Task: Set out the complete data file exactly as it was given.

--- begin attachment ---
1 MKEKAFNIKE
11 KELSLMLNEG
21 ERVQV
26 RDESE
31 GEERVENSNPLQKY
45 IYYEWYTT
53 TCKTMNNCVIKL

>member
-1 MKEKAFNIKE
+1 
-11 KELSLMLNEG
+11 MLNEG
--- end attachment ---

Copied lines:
1 MKEKAFNIKE
11 KELSLMLNEG
21 ERVQV
26 RDESE
31 GEERVENSNPLQKY
45 IYYEWYTT
53 TCKTMNNCVIKL

>member
-1 MKEKAFNIKE
+1 
-11 KELSLMLNEG
+11 MLNEG